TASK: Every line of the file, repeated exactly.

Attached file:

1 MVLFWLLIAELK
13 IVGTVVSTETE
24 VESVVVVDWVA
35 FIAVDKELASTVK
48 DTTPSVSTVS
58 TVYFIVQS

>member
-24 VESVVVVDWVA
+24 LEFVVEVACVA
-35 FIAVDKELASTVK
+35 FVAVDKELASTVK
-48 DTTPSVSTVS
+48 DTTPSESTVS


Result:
1 MVLFWLLIAELK
13 IVGTVVSTETE
24 VESVVVVDWVA
35 FIAVDKELASTVK
48 DTTPSVSTVS
58 TVYFIVQS

>member
-24 VESVVVVDWVA
+24 LEFVVEVACVA
-35 FIAVDKELASTVK
+35 FVAVDKELASTVK
-48 DTTPSVSTVS
+48 DTTPSESTVS